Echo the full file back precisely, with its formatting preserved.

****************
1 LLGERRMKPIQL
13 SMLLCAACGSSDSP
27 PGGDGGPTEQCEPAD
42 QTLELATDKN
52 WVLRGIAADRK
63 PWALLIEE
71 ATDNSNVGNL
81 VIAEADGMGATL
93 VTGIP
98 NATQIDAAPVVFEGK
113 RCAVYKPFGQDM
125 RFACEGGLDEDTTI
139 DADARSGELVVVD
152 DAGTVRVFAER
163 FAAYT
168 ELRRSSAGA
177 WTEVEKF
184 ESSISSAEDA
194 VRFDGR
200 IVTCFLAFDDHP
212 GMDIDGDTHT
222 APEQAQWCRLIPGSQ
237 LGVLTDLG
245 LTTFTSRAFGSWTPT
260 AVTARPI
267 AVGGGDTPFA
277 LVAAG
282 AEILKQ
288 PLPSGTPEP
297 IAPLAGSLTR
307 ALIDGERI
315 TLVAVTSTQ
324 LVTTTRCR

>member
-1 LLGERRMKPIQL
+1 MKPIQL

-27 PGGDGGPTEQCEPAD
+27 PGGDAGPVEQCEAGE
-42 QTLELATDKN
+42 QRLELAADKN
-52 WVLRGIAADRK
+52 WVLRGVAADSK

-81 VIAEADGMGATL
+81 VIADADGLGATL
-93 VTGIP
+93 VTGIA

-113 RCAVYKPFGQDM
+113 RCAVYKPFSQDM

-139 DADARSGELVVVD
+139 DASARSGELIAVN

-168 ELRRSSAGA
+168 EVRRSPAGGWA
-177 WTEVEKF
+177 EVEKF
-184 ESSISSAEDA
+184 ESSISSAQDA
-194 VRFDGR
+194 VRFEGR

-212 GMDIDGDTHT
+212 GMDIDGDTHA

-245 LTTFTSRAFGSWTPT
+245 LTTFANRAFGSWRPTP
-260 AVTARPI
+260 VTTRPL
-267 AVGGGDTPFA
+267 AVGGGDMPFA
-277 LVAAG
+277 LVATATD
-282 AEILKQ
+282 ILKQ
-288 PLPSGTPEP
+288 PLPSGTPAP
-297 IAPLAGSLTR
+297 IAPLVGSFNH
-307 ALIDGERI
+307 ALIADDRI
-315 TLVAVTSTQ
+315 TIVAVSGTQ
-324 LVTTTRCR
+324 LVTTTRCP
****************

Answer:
1 LLGERRMKPIQL
13 SMLLCAACGSSDSP
27 PGGDGGPTEQCEPAD
42 QTLELATDKN
52 WVLRGIAADRK
63 PWALLIEE
71 ATDNSNVGNL
81 VIAEADGMGATL
93 VTGIP
98 NATQIDAAPVVFEGK
113 RCAVYKPFGQDM
125 RFACEGGLDEDTTI
139 DADARSGELVVVD
152 DAGTVRVFAER
163 FAAYT
168 ELRRSSAGA
177 WTEVEKF
184 ESSISSAEDA
194 VRFDGR
200 IVTCFLAFDDHP
212 GMDIDGDTHT
222 APEQAQWCRLIPGSQ
237 LGVLTDLG
245 LTTFTSRAFGSWTPT
260 AVTARPI
267 AVGGGDTPFA
277 LVAAG
282 AEILKQ
288 PLPSGTPEP
297 IAPLAGSLTR
307 ALIDGERI
315 TLVAVTSTQ
324 LVTTTRCR

>member
-1 LLGERRMKPIQL
+1 MKPIQL

-27 PGGDGGPTEQCEPAD
+27 PGGDAGPVEQCEAGE
-42 QTLELATDKN
+42 QRLELAADKN
-52 WVLRGIAADRK
+52 WVLRGVAADSK

-81 VIAEADGMGATL
+81 VIADADGLGATL
-93 VTGIP
+93 VTGIA

-113 RCAVYKPFGQDM
+113 RCAVYKPFSQDM

-139 DADARSGELVVVD
+139 DASARSGELIAVN

-168 ELRRSSAGA
+168 EVRRSPAGGWA
-177 WTEVEKF
+177 EVEKF
-184 ESSISSAEDA
+184 ESSISSAQDA
-194 VRFDGR
+194 VRFEGR

-212 GMDIDGDTHT
+212 GMDIDGDTHA

-245 LTTFTSRAFGSWTPT
+245 LTTFANRAFGSWRPTP
-260 AVTARPI
+260 VTTRPL
-267 AVGGGDTPFA
+267 AVGGGDMPFA
-277 LVAAG
+277 LVATATD
-282 AEILKQ
+282 ILKQ
-288 PLPSGTPEP
+288 PLPSGTPAP
-297 IAPLAGSLTR
+297 IAPLVGSFNH
-307 ALIDGERI
+307 ALIADDRI
-315 TLVAVTSTQ
+315 TIVAVSGTQ
-324 LVTTTRCR
+324 LVTTTRCP